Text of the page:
Last Saturday I was sitting in the recliner in my parents’ living room in a daze of illness as mom got off the phone with 911. I heard mom say, “We are supposed to unlock the front door, put the animals in their cages and pack Valen’s medicines in a bag.” I felt so weak as I tried to mutter to dad what meds I needed to take with me. I faintly said to mom, “jewelry,” and she came over and removed my necklace and ring. Mom pulled the living room table away from where I was seated to clear the path from me to their front door. Dad was sprinkling kitty litter on the front steps in hopes to create traction because they were covered with ice. It felt like déjà vu, surreal yet very familiar as the front door opened and I heard a man loudly say, “Ambulance.”
I handed the emergency medical technician my detailed medical spreadsheet and tried to explain this sudden onset of illness. I had stomach pain, began to dry heave, was very weak and had uncontrollable tremors. I immediately took my temperature and it was 99.7. My nephrologist instructs me that anytime I have a fever I must go to the emergency room. The abrupt onset combined with the severe symptoms told me that immediate action needed to be taken.
The EMT’s wrapped me in blankets, secured me in a patient-carrying device and carried me to the ambulance. They then strapped me on a gurney and lifted me up into the ambulance. They proceeded to place heat packs under both armpits, between my legs and on the back of my neck because my body was constantly shaking. We then began the trek to York Hospital.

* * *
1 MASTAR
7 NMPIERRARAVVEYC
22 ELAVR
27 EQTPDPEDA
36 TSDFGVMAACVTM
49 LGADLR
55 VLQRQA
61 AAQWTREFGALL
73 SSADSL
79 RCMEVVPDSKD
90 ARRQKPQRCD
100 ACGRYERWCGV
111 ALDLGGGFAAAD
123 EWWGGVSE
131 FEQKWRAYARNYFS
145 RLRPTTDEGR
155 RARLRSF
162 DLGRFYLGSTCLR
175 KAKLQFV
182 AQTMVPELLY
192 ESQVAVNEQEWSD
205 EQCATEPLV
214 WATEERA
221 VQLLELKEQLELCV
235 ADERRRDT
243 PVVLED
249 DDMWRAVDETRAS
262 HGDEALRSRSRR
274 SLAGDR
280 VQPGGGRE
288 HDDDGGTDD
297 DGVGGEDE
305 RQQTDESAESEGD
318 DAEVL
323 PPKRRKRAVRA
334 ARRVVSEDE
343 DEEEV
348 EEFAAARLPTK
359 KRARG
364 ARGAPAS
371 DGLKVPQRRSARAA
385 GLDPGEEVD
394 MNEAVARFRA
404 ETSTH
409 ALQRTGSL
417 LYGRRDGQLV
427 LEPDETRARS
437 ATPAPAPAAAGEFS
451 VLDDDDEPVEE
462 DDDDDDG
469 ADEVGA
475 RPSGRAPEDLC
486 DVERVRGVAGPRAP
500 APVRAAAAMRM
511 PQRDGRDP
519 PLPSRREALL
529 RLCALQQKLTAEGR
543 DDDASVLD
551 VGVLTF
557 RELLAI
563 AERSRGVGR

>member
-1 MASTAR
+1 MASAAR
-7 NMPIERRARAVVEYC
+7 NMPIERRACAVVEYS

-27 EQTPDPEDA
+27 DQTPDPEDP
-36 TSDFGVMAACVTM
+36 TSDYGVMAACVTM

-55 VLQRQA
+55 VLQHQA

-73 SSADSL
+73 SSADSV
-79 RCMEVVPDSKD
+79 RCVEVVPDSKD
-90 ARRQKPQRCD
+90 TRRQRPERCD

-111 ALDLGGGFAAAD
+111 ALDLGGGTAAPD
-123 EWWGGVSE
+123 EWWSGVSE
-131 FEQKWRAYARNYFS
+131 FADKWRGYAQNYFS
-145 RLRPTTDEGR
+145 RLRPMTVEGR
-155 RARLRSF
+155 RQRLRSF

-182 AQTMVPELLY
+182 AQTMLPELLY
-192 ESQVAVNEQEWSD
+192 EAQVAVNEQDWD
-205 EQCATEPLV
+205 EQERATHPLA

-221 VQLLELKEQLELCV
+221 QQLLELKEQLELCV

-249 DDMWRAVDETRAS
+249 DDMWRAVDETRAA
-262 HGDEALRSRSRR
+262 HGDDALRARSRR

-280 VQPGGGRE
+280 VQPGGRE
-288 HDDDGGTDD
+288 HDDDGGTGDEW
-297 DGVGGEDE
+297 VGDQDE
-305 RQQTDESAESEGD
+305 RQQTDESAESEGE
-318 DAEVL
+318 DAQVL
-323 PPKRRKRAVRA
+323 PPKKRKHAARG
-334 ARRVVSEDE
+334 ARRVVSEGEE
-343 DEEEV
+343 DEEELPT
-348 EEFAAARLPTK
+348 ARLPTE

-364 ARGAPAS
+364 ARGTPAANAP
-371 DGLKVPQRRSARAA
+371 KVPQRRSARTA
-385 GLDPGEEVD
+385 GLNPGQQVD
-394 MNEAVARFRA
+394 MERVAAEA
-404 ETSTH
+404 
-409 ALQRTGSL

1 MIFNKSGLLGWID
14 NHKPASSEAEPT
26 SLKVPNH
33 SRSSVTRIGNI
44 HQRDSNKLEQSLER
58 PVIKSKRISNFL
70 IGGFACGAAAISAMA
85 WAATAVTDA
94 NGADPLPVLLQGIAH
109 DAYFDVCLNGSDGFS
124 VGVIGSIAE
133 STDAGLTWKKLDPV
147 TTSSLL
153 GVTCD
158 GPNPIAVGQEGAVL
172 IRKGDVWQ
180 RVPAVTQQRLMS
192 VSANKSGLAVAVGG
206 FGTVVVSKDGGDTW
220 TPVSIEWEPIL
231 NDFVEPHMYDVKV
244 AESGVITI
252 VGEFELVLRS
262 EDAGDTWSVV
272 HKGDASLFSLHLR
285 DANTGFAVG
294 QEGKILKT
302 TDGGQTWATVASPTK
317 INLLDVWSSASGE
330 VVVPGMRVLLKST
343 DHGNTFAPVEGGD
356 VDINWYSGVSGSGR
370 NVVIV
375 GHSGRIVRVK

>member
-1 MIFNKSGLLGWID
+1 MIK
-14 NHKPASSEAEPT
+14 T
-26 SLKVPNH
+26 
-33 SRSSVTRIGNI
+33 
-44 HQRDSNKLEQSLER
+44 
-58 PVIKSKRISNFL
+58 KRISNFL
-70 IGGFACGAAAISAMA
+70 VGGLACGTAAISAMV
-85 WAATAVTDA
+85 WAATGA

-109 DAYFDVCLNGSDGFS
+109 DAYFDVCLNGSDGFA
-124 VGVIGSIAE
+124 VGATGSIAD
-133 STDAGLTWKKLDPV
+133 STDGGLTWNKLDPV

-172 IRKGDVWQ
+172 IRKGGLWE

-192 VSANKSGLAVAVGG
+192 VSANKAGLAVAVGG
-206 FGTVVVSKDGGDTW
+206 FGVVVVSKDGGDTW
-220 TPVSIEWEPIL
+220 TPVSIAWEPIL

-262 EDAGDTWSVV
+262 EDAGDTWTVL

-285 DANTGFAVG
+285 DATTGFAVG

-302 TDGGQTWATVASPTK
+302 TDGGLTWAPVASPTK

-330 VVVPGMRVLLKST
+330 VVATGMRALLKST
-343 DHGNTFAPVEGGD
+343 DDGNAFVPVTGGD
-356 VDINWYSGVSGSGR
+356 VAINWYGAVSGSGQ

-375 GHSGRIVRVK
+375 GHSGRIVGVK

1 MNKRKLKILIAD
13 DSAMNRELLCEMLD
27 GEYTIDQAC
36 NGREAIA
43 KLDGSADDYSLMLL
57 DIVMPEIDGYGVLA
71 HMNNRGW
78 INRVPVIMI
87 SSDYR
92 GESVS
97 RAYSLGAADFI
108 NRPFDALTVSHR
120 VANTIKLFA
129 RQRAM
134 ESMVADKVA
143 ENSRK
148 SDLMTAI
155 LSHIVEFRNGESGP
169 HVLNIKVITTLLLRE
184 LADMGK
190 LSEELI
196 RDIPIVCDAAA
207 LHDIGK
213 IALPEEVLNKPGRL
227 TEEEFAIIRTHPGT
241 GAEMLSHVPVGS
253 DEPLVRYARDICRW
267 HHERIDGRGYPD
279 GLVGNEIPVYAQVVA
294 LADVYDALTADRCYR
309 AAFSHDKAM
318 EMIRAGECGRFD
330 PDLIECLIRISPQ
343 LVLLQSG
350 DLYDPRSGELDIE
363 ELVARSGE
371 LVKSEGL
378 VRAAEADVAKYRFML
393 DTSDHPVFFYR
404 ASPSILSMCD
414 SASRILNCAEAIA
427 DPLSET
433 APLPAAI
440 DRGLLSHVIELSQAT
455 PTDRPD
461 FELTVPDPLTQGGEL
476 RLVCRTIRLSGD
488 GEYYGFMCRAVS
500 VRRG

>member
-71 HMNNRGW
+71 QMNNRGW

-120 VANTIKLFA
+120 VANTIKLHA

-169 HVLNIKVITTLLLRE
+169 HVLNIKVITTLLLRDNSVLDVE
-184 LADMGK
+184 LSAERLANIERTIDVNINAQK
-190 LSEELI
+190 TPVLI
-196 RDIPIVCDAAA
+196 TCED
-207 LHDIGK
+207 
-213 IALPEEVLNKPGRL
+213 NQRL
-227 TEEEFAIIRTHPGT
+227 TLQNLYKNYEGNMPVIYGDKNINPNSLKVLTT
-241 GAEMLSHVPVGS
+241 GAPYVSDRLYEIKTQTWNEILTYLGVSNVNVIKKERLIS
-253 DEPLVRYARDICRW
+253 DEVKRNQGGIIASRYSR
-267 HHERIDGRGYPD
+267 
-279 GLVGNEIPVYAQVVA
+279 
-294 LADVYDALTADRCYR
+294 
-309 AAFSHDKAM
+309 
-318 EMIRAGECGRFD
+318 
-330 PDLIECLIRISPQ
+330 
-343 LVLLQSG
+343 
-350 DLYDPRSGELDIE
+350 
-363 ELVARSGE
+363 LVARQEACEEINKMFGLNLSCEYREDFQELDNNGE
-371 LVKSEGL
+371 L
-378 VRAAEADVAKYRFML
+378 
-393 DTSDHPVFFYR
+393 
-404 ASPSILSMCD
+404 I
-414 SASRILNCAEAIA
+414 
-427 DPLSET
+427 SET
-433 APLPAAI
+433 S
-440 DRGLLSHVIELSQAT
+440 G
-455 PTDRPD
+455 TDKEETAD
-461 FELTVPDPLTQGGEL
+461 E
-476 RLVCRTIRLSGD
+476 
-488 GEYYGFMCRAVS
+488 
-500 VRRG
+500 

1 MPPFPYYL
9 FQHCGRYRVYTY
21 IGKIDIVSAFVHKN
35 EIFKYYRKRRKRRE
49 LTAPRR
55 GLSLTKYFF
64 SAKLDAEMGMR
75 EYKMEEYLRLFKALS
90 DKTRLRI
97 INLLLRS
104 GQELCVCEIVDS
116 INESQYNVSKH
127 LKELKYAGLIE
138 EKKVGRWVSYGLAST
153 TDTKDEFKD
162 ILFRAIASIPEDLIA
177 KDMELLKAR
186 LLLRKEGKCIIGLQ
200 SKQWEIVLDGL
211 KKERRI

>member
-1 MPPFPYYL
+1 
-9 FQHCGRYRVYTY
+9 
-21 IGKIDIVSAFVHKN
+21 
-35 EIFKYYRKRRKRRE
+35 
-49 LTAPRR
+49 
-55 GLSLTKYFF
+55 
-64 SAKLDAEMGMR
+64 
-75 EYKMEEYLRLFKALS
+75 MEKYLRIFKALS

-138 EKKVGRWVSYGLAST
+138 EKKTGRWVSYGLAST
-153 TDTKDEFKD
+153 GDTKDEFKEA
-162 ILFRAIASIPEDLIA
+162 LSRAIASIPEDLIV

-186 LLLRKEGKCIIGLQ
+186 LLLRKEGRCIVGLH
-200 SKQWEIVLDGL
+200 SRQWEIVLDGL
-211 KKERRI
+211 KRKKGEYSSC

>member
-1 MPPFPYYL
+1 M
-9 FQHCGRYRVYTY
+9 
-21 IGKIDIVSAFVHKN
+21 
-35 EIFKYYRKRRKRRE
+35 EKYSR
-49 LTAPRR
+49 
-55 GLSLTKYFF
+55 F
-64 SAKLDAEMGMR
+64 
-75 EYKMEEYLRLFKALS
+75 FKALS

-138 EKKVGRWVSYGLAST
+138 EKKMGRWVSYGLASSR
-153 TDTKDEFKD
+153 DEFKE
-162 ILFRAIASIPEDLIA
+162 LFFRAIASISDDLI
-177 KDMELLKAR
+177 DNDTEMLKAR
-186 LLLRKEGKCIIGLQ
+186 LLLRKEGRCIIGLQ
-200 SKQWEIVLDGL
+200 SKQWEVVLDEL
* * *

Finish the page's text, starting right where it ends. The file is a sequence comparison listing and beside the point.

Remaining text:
Upon arrival to the emergency room I was placed in a private room because I am a transplant patient. An IV was administered; blood work and blood cultures were drawn. My temperature was rising; I had low blood pressure and high heart rate. Once blood work results were received and combined with my symptoms, it was determined that I had pancreatitis and sepsis, a blood infection. They quickly hydrated me through my IV and started me on a broad-spectrum antibiotic.
The test results indicated that I had a urinary tract infection (UTI) however my body did not present any symptoms. The transplant medicines that I take made my body suppress the symptoms of the UTI and I did not feel ill until the infection got into my blood stream. The doctors at the hospital commended me on several occasions for being so aware of my body and for taking immediate action because if I had waited longer my health would have only gotten worse by the hour as sepsis is very dangerous if untreated. It can attack your organs and spread to fresh wounds, like the incision site from my recent two back surgeries. Fortunately my body responded very well to the IV antibiotics and the results of my blood work tests have shown improvement. They released me from the hospital on Tuesday on oral antibiotics in hopes that they will completely kill the infection.
This year has consisted of two back surgeries, a spinal fluid leak, sepsis, pancreatitis, and three hospital stays in a time span of five weeks. I am reminded it is imperative to be aware of and listen to our bodies, as only we know them best. Also, immunosuppressant medicine can mask symptoms that would normally present themselves in a healthy person. My dear husband was praising me on the telephone for knowing ‘when to hold em’ and when to fold em’ in regards to taking action immediately when I am not feeling well. I am now back at my parents’ house recovering and I remain confident that our body’s mission is to heal; we just have to guide it in the right direction.